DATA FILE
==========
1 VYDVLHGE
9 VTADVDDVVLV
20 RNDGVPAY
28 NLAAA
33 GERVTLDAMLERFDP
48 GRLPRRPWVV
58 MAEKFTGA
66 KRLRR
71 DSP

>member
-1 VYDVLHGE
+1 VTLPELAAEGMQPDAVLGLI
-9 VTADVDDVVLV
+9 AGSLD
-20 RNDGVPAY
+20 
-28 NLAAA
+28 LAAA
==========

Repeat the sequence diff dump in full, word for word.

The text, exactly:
1 VYDVLHGE
9 VTADVDDVVLV
20 RNDGVPAY
28 NLAAA
33 GERVTLDAMLERFDP
48 GRLPRRPWVV
58 MAEKFTGA
66 KRLRR
71 DSP

>member
-1 VYDVLHGE
+1 VTLPELAAEGMQPDAVLGLI
-9 VTADVDDVVLV
+9 AGSLD
-20 RNDGVPAY
+20 
-28 NLAAA
+28 LAAA